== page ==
Global environmental challenges
California biologist seeks volunteer bee-counters
A California biologist who is conducting a kind of bee-census across the U.S. and Canada called the Great Sunflower Project is looking for volunteer field workers.
Gretchen LeBuhn, an associate professor at San Francisco State University with a fascination for bees, is studying bee colony collapse and an apparent decline in honey bee populations across North America, and for a project that big, she says, she needs help.
LeBuhn’s volunteers are required only to plant a sunflower in their yard and observe the nature and behavior of the bees the pollen-rich plants attract. Those signing up get a free packet of sunflower seeds along with instructions for proper bee monitoring.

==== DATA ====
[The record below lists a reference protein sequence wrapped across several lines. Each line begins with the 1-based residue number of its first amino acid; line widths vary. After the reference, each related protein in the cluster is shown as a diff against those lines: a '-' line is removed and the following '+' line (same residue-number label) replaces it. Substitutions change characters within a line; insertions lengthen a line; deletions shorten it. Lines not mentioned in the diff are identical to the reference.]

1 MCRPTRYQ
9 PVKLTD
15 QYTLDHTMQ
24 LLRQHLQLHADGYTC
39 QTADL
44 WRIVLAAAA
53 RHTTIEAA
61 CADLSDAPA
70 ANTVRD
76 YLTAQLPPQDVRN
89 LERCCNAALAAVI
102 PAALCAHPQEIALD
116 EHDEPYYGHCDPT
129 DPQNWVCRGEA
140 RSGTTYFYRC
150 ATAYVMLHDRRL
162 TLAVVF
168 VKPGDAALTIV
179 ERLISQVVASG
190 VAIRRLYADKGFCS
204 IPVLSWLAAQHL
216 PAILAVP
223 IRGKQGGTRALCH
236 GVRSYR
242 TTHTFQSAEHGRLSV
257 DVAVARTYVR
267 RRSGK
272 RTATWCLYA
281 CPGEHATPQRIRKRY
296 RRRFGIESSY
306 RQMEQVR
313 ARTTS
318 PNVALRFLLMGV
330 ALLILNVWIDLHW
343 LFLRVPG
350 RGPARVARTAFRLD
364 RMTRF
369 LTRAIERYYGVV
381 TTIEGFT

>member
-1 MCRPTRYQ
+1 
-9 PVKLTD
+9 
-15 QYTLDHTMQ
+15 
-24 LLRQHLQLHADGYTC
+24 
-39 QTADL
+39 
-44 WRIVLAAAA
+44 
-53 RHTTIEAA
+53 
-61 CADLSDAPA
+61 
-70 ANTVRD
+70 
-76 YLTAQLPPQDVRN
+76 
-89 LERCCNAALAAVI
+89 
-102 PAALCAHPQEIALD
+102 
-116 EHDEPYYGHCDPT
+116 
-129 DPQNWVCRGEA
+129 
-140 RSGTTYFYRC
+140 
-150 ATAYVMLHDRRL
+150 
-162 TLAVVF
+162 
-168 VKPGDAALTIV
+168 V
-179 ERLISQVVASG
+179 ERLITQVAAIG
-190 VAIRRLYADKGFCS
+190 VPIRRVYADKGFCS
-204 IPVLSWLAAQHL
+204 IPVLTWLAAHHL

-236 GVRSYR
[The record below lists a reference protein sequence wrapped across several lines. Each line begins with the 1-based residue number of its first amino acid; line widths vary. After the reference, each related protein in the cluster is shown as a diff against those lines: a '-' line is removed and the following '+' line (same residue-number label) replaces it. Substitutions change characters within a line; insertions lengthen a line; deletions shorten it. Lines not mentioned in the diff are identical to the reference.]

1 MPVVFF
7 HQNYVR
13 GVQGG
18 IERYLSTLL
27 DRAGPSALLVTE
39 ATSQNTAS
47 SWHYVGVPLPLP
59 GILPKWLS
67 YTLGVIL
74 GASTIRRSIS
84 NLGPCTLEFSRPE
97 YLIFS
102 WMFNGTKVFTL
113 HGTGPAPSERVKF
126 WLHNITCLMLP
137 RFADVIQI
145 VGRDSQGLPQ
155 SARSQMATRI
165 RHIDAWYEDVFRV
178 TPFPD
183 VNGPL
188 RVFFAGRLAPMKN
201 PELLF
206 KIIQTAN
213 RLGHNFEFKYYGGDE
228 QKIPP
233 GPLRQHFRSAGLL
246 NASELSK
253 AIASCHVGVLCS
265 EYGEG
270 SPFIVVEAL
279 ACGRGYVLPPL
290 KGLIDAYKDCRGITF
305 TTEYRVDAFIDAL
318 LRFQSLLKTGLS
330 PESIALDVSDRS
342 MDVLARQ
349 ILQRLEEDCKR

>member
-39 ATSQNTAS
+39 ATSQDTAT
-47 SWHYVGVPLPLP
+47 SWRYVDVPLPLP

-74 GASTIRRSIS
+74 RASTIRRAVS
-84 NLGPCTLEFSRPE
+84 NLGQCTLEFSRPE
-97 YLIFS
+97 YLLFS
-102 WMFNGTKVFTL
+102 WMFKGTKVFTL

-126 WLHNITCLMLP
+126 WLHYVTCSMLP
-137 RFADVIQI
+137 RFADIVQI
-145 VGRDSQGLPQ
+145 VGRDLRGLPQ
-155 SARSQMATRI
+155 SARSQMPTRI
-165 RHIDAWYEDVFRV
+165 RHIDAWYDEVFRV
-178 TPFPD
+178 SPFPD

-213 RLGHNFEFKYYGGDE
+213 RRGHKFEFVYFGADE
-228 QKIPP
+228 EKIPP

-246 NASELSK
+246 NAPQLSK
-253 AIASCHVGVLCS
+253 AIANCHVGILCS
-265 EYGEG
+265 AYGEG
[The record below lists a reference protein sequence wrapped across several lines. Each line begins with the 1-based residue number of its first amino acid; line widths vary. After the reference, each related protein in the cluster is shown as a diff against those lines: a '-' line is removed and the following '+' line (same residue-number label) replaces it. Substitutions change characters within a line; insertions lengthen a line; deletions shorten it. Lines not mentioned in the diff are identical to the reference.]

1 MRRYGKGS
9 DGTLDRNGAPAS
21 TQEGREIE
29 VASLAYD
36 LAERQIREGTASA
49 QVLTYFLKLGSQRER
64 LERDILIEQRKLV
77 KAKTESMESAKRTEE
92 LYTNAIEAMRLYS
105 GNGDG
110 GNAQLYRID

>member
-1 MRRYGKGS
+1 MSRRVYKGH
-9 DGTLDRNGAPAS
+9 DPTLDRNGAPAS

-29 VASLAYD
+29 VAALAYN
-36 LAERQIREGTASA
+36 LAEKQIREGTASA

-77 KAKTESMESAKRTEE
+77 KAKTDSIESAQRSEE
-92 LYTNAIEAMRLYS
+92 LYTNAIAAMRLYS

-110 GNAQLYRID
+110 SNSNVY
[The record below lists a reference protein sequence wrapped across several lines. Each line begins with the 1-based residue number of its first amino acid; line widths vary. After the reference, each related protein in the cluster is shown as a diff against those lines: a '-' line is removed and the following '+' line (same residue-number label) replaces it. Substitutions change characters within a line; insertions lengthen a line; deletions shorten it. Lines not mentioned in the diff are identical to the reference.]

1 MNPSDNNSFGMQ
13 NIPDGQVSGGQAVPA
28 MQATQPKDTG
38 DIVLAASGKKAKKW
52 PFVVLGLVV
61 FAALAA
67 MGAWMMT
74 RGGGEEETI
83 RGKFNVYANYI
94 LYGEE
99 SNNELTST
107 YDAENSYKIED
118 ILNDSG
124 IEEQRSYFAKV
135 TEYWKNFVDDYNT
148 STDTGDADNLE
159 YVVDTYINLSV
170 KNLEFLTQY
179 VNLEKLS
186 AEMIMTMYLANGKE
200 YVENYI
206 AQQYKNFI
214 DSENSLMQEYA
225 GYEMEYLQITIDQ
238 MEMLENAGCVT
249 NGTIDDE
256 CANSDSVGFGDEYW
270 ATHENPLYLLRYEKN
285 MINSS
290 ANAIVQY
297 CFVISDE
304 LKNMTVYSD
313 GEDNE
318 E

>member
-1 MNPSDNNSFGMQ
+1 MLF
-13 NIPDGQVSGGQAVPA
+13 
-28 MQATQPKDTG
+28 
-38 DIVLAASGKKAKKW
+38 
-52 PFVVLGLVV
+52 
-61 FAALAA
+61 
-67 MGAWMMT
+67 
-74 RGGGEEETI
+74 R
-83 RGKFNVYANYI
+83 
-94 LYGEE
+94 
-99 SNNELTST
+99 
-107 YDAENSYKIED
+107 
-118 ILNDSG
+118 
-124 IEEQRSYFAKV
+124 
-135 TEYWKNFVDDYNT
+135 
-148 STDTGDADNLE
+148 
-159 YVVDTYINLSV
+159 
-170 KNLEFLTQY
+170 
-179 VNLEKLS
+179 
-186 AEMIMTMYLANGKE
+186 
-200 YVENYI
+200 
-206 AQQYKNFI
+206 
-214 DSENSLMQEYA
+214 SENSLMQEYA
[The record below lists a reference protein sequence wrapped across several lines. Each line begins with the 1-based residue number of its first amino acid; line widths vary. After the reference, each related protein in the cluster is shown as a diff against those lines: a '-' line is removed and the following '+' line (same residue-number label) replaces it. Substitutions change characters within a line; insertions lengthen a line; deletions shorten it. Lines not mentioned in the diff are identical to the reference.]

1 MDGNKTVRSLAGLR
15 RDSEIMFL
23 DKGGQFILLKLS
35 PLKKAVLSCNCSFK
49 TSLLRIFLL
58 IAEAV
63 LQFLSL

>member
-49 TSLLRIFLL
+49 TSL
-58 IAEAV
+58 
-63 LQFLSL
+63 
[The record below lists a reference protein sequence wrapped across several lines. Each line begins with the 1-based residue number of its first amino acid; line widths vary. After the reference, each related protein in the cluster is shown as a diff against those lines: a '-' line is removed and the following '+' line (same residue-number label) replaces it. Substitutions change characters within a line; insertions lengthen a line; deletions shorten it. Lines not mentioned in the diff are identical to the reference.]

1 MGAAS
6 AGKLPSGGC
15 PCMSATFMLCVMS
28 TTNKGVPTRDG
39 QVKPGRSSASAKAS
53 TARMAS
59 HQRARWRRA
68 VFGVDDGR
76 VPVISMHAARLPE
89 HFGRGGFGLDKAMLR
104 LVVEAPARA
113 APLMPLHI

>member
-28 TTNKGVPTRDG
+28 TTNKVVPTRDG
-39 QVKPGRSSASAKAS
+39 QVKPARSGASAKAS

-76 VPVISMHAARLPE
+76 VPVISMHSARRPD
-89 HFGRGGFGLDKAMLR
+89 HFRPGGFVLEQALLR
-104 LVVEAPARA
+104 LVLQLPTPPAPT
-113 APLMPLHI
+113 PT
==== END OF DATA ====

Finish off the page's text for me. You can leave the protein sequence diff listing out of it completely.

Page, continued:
She told the Orange County Register newspaper in an interview that she already has some 60,000 helpers but needs more.
“Sunflowers are a nice, big canvas,” LeBuhn told the Register. “You can look at bees that come and stay there a little while. In watching them, you really learn about whats out there.”
LeBuhn, who has also been profiled in the San Franciso Examiner and Sunset magazine, posts regular updates on the project on her Web site (“The Buzz: Pollinator Week!”) and will ultimately collect all the data for her study.
But in the meantime, she seems to be quite, um, happy just watching the little black and gold buzzers.
“I sort of think bees are magical,” LeBuhn told the Register. “I like sitting out here with my cup of coffee for 20 minutes, watching bees.”